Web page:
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Spousal Tax Deduction, Social Security System and the Labor Supply of Japanese Married Women

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Abstract

This paper evaluates one of the most drastic reforms of the Japanese public health insurance started in year 2006, by numerically examining the reform in an aging Japan in a dynamic context with overlapping generations within a computable general equilibrium framework. Our simulation results are as follows. First of all, an increase in the co-payment rate, which is one of the most prominent changes in the reform, would result in higher economic growth as well as higher welfare since it stimulates private savings. Secondly, an increasing trend of the future national medical expenditure can mainly be explained by an aging population, and an increase in the co-payment rate has little effect to squeeze the national medical expenditure in the future. Thirdly, the effect of a decrease in the national medical expenditure, which can possibly be induced by the improvement in efficiency in the public provision of medical services, the promotion of preventative medical services, or technological progress in the medical field, on the future burdens of medical expenditures is very small. Finally, if the government implements a policy to keep the ratio of the national medical expenditure to GDP constant, then the government has to keep reducing the national medical expenditure over time, and the reduction rate should be 45 percent in year 2050. Such a policy also eventuates in lower economic growth until around year 2035. Our simulation results thus indicate that the reform is not so effective to reduce the future national medical expenditure, but it can achieve higher economic growth by stimulating private savings.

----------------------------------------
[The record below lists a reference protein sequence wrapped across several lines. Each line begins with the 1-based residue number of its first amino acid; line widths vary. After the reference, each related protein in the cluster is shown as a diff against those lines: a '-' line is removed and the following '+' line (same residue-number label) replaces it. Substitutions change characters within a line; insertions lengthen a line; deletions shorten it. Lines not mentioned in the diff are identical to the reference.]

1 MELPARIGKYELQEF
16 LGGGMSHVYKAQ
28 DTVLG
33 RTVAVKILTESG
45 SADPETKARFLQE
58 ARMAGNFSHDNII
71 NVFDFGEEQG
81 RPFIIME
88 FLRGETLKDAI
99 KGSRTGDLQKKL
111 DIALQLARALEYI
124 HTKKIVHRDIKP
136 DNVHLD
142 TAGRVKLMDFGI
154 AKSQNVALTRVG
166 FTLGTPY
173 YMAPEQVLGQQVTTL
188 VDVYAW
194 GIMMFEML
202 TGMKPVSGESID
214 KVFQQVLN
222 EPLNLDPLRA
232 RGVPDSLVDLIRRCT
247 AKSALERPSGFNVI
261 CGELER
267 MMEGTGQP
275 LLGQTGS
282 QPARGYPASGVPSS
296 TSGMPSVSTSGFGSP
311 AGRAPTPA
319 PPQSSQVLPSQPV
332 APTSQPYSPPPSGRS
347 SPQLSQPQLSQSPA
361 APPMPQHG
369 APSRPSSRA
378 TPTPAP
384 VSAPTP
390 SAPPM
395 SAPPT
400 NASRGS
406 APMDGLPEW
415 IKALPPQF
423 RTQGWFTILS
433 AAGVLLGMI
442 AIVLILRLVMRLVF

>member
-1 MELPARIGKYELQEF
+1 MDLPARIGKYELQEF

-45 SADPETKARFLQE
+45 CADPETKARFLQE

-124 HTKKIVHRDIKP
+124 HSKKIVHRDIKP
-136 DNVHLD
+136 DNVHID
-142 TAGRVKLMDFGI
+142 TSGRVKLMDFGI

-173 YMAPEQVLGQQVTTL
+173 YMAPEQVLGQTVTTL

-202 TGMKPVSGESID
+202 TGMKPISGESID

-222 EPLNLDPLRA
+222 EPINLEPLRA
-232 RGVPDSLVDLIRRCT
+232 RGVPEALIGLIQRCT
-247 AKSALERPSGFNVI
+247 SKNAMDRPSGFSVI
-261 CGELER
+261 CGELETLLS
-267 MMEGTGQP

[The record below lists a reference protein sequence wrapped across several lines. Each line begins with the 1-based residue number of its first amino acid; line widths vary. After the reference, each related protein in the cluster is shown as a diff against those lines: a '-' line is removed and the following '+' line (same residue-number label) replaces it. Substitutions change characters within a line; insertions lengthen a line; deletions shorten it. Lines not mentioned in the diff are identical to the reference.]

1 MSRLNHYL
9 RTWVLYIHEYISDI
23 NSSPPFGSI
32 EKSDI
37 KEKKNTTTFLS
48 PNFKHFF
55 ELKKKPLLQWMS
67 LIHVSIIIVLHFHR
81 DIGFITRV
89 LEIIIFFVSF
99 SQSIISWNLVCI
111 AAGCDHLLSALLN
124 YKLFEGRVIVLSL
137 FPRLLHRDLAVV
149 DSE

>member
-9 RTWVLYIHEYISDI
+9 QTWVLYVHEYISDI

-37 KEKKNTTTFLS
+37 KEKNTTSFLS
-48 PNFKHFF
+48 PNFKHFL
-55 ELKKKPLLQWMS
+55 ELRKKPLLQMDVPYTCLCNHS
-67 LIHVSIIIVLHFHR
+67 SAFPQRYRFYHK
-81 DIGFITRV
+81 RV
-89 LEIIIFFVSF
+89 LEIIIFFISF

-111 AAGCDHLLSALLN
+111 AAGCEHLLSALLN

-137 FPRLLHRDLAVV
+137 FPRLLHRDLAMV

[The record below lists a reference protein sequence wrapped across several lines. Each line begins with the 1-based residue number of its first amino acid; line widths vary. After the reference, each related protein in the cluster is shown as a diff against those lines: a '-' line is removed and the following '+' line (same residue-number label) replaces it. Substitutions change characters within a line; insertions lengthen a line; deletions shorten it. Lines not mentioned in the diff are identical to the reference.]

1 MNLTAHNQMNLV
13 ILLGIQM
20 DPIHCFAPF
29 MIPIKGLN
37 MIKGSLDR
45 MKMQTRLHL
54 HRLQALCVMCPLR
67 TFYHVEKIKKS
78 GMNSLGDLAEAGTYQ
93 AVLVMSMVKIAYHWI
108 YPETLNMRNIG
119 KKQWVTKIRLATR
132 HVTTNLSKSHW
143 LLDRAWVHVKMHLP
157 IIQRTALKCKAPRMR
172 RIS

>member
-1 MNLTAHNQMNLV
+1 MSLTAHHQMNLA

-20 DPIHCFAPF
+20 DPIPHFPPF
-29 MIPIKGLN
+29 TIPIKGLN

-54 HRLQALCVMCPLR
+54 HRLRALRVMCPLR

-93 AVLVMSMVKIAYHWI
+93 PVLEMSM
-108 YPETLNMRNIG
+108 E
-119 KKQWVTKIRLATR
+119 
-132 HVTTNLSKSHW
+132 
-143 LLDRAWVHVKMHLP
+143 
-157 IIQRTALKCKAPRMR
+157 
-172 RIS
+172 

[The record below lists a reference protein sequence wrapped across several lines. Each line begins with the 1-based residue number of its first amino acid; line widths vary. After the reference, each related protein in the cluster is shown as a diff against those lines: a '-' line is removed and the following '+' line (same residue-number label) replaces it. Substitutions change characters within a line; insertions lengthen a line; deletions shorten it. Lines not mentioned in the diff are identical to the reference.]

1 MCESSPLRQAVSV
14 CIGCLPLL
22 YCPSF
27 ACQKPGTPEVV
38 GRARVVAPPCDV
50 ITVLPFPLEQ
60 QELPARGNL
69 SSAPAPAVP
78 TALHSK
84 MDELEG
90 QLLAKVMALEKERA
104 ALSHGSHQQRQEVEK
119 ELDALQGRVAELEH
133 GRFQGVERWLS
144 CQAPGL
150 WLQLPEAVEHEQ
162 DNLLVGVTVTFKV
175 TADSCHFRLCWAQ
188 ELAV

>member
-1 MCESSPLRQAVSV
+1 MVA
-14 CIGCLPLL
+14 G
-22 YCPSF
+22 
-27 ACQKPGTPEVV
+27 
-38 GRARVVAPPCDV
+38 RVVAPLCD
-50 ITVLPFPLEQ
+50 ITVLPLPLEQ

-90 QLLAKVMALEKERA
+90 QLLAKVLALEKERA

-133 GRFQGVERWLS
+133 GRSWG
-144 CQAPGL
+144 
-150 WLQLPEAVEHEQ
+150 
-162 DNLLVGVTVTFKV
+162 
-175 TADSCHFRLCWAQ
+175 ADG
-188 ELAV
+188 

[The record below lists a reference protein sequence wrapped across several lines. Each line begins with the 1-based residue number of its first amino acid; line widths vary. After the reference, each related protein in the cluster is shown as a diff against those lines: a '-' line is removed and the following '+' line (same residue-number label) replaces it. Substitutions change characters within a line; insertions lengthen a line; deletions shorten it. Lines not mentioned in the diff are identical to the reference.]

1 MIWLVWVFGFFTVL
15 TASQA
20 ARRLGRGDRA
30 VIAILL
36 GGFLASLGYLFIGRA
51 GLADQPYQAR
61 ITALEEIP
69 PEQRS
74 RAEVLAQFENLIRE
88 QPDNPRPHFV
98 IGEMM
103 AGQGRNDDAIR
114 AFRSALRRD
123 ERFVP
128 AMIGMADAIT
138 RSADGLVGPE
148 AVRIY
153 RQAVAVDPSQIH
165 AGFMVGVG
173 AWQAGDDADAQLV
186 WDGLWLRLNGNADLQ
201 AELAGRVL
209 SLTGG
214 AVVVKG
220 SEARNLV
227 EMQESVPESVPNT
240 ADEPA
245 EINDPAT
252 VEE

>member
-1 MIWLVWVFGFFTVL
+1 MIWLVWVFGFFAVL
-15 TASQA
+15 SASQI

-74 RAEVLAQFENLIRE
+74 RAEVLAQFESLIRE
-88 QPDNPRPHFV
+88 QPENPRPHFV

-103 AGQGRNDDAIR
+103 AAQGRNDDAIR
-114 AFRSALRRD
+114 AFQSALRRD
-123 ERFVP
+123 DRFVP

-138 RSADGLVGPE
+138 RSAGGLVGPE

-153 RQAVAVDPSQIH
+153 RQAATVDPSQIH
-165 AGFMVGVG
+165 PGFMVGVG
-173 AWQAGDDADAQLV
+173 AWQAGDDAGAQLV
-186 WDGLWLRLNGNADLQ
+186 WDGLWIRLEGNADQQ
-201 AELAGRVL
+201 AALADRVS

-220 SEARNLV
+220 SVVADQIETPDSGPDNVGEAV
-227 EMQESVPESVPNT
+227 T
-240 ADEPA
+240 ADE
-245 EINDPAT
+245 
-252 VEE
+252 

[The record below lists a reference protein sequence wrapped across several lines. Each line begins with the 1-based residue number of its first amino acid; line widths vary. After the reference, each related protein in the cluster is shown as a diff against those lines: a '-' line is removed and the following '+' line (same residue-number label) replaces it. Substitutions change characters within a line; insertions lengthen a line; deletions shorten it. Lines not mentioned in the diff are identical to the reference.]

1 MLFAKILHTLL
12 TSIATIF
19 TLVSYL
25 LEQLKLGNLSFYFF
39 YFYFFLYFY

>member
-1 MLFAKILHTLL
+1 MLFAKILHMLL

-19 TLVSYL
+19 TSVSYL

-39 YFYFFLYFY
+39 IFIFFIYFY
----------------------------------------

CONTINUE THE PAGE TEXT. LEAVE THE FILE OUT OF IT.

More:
Suggested Citation

  • Toshihiro Ihori & Ryuta Ray Kato & Masumi Kawade & Shun-ichiro Bessho, 2009. "Spousal Tax Deduction, Social Security System and the Labor Supply of Japanese Married Women," Working Papers EMS_2009_15, Research Institute, International University of Japan.
  • Handle: RePEc:iuj:wpaper:ems_2009_15
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    File URL: http://www.iuj.ac.jp/workingpapers/index.cfm?File=EMS_2009_15.pdf
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    1. Toshihiro Ihori & Ryuta Ray Kato & Masumi Kawade & Shun-ichiro Bessho, 2005. "Public Debt and Economic Growth in an Aging Japan," CARF F-Series CARF-F-046, Center for Advanced Research in Finance, Faculty of Economics, The University of Tokyo.
    2. Kuroda, Sachiko & Yamamoto, Isamu, 2008. "Estimating Frisch labor supply elasticity in Japan," Journal of the Japanese and International Economies, Elsevier, vol. 22(4), pages 566-585, December.
    3. Hideo Akabayashi, 2006. "The labor supply of married women and spousal tax deductions in Japan—a structural estimation," Review of Economics of the Household, Springer, vol. 4(4), pages 349-378, December.
    4. M. Anne Hill, 1989. "Female Labor Supply in Japan: Implications of the Informal Sector for Labor Force Participation and Hours of Work," Journal of Human Resources, University of Wisconsin Press, vol. 24(1), pages 143-161.